First, Godspeed and good luck to Nick Chubb in his recovery whose injury is almost as gruesome as gruesome Joe Theismann’s was.

As it relates to the game, many are saying “The Steelers wouldn’t have won had Chubb not been hurt.” They’re probably right. So are those who argue “Had Deshaun Watson not self-destructed, the Browns would have won.” Or “Cleveland killed itself with penalties.”

All of that is irrelevant.

The Steelers 1-1 record doesn’t come with an asterisk today. Nor will Roger Goodell add one at the end of the season, just as Pete Rozelle never added an asterisk to Chuck Noll’s Super Bowl record because Rocky and Franco both got hurt in the 1976 AFC Championship game.

Injuries and errors are both a part of football, and winners are ones who can capitalize on them.

Steelers D Dominates on Weighty Downs

Anytime a defense outscores an offense in football, we tend to describe the defense as “dominant.” Yet, the Steelers defense gave up runs of 69 and 20 yards and passes of 23 and 29 yards. And frankly, Cleveland made it look easy. Just think back to Deshaun Watson converting a 3rd and 13th while standing on his own 3. He made it look so easy Troy Aikman was left in disbelief.

  • Indeed, that was a key moment of “situational football” that the Browns offense won.
  • And it likely would have been a critical moment had the Steelers defense not created bigger moments.
Joey Porter Jr., Elijah Moore, Steelers vs Browns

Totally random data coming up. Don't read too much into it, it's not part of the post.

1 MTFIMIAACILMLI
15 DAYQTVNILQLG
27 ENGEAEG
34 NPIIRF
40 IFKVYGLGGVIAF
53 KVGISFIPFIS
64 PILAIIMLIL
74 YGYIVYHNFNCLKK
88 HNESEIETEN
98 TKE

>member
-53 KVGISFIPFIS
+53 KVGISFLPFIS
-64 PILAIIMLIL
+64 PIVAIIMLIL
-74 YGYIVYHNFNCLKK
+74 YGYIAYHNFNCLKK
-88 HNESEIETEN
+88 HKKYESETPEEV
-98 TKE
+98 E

Joey Porter Jr. tips a pass away from Elijah Moore. Photo Credit: Chaz Palla, Tribune Review.

Alex Highsmith set the tone by picking off a pass that Minkah Fitzpatrick deflected and taking it to the house on the game’s very first play. Ten plays later Joey Porter did it again, by batting away a pass and forcing a field goal.

  • The defense didn’t get to rest much.

Kenny Pickett almost gave the Browns a layup, throwing an interception with his third pass of the night on Pittsburgh’s 16. Larry Ogunjobi sacked Watson on the next play. His next pass went for one yard. Ogunjobi got credited for defending a pass on the ensuring third down. Then the Browns missed a field goal.

And that was the story of the night:

  • When the Browns went for it on 4th, Montravius Adams stripped Watson, as Ogunjobi recovered
  • With Cleveland threating to score to close the first half, T.J. Watt forced a field goal by sacking sacked Watson.
  • Cole Holcomb forced another fumble in late in the third quarter
  • Alex Highsmith answered Moore’s third down conversion with a strip sack, that Watt recovered and scored on.